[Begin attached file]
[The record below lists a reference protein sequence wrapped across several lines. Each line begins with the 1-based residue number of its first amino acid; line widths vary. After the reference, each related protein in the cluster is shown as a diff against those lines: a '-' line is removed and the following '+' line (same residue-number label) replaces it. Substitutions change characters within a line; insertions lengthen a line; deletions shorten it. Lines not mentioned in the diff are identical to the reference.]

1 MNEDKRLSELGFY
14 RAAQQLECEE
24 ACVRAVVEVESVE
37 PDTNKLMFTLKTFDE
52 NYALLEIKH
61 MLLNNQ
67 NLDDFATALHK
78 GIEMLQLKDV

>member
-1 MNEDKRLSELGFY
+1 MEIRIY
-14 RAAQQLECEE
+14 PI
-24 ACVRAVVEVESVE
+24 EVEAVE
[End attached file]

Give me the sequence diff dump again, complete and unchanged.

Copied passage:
[The record below lists a reference protein sequence wrapped across several lines. Each line begins with the 1-based residue number of its first amino acid; line widths vary. After the reference, each related protein in the cluster is shown as a diff against those lines: a '-' line is removed and the following '+' line (same residue-number label) replaces it. Substitutions change characters within a line; insertions lengthen a line; deletions shorten it. Lines not mentioned in the diff are identical to the reference.]

1 MNEDKRLSELGFY
14 RAAQQLECEE
24 ACVRAVVEVESVE
37 PDTNKLMFTLKTFDE
52 NYALLEIKH
61 MLLNNQ
67 NLDDFATALHK
78 GIEMLQLKDV

>member
-1 MNEDKRLSELGFY
+1 MEIRIY
-14 RAAQQLECEE
+14 PI
-24 ACVRAVVEVESVE
+24 EVEAVE